Most of humanity are not scientists. In a scientific and technological age, then, most of humanity will not experience transcendence by science’s means. They will not be observer but observed, not experimenter but experiment. Most men are mass man. “If nature is being more and more subjected to the control of man and his works, man himself is also increasingly controlled by those who fit him into ‘the system,’ even as his work is controlled by the end to which it is directed,” Guardini wrote in Power and Responsibility (1951). This is the same observation as one made by C. S. Lewis in The Abolition of Man (1947), that “Man’s power over Nature turns out to be a power exercised by some men over other men,” particularly over future generations, as we increasingly turn both our children and the habitat they inherit into engineering projects.
There is obviously something grand about mankind’s technological accomplishments, however, and so despite the exclusivity of the scientific caste, its structures become self-justifying, and even invade the language of would-be humanists. Consider this pitch from the Mars Society’s Robert Zubrin: “It’s an investment: If we go to Mars, we’ll someday get the payoff that comes from challenging people in a serious way, and by being a society that values great scientific and human achievements.” But the payoff of a system, our system, ordered to power over nature is more power over nature — and hence over other men — for those who wield it, the scientists and technicians. St. Augustine’s libido dominandi manifests itself in every age.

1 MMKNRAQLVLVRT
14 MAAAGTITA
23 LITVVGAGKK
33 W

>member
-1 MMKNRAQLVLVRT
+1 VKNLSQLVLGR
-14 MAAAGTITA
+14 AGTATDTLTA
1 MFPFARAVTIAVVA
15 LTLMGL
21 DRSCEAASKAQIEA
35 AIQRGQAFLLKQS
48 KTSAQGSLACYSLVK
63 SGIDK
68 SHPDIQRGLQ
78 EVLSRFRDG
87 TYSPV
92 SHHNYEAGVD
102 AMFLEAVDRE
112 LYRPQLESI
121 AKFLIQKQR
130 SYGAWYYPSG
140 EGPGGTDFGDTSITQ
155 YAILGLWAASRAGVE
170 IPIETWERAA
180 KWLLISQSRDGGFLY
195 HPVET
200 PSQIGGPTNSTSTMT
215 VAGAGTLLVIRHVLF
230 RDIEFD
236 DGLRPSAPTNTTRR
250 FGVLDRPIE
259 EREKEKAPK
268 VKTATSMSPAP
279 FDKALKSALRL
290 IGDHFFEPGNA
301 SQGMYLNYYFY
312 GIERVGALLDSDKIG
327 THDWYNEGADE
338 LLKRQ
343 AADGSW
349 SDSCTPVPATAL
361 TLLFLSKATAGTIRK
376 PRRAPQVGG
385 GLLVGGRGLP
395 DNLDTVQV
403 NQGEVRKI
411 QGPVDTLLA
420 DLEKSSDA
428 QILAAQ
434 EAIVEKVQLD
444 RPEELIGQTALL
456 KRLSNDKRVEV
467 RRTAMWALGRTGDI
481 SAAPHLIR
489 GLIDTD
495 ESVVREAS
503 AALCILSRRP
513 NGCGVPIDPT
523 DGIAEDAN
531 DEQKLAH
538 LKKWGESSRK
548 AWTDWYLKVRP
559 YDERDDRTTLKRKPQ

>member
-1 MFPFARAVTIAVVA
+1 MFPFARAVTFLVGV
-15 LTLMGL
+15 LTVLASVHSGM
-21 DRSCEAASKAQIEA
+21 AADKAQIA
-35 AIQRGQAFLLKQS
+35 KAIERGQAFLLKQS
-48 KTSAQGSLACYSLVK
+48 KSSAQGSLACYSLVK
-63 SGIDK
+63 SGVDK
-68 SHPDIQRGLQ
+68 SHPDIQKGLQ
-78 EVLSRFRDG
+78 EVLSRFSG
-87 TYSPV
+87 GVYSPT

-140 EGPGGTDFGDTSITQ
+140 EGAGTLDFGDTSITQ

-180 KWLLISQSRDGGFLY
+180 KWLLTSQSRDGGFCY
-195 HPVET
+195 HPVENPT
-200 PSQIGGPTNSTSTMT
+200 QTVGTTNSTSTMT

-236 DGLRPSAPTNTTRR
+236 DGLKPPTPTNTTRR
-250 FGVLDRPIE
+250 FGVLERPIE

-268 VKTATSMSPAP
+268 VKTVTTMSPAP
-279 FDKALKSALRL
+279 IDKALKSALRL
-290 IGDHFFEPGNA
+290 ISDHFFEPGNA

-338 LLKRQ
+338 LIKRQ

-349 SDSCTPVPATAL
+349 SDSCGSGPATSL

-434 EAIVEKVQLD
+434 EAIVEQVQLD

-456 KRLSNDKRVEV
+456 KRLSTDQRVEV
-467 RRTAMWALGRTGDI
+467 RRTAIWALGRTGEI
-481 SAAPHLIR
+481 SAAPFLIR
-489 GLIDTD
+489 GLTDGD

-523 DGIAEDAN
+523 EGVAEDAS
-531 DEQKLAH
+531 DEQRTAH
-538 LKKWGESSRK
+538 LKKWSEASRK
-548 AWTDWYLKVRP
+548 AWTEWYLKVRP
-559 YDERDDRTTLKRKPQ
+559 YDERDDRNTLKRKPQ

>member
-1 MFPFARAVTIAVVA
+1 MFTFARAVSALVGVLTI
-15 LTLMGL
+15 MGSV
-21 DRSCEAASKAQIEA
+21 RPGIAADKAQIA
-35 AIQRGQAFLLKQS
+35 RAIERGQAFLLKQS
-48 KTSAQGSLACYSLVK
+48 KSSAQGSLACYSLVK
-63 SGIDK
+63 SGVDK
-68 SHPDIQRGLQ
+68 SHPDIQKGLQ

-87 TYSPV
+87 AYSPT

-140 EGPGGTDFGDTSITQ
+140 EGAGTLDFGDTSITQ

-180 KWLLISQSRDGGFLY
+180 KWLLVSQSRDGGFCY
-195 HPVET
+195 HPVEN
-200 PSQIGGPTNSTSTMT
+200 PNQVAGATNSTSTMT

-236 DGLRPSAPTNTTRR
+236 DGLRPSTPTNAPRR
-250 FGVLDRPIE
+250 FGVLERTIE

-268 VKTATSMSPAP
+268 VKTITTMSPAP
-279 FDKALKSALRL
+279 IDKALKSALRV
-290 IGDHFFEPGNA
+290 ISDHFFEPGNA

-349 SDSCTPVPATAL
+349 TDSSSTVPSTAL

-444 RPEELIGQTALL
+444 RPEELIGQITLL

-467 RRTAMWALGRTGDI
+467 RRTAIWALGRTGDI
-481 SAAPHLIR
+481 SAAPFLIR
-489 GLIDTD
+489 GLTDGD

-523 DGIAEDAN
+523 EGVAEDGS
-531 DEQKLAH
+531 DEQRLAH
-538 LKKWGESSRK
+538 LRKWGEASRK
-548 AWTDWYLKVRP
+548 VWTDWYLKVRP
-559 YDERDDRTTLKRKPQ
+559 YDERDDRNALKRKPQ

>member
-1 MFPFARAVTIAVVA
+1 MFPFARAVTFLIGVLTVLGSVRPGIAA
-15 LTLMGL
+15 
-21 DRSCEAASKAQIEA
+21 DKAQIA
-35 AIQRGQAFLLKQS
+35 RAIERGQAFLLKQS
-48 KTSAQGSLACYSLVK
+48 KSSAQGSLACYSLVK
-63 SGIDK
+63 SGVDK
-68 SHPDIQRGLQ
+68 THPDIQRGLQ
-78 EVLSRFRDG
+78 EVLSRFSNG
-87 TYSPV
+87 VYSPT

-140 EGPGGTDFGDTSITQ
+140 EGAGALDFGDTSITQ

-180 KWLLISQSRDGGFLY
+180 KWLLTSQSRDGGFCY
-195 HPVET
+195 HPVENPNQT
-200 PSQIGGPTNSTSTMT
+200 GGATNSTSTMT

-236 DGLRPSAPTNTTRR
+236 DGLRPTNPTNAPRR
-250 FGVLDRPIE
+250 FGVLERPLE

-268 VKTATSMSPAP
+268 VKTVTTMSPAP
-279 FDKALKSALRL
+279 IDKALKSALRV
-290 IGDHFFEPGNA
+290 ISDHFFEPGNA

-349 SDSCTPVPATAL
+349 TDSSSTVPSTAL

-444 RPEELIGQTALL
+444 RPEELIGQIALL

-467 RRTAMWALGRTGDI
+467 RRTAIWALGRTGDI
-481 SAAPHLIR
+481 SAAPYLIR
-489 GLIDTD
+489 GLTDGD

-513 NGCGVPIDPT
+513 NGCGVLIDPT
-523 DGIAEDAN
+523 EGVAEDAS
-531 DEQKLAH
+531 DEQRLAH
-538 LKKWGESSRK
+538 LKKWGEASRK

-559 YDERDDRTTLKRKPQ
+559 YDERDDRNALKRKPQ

An antagonist in the first volume of Lewis’s sci-fi “Space Trilogy,” Out of the Silent Planet (1938), justifies shanghaiing the hero Ransom on a journey to Mars by taking modernity’s ethic to its dehumanizing conclusion, declaring that small claims must give way to great ones.
We have learned how to jump off the speck of matter on which our species began; infinity, and therefore perhaps eternity, is being put into the hands of the human race. You cannot be so small-minded as to think that the rights or the life of an individual or of a million individuals are of the slightest importance in comparison with this.
Elon Musk, in a presentation titled “Making Life Interplanetary” on his plans for Mars, said, “Becoming a multi-planet species beats the hell out of being a single-planet species.”
We, like Ransom, should respond to such high hopes for a glorious human future with a reminder that we bring human nature with us, even when exploring a new world: “I suppose all that stuff about infinity and eternity means that you think you are justified in doing anything — absolutely anything — here and now, on the off chance that some creatures or other descended from man as we know him may crawl about a few centuries longer in some part of the universe.” In this journal’s last issue, James Poulos wrote optimistically of the prospect of Mars elevating our eyes and souls (“For the Love of Mars,” Spring 2018). To put it in Percy’s terms, Poulos hopes man may reform his vision of the world and expand his environment on the sanguine planet simply by lovingly settling it, a united movement of body and imagination. I am not as hopeful.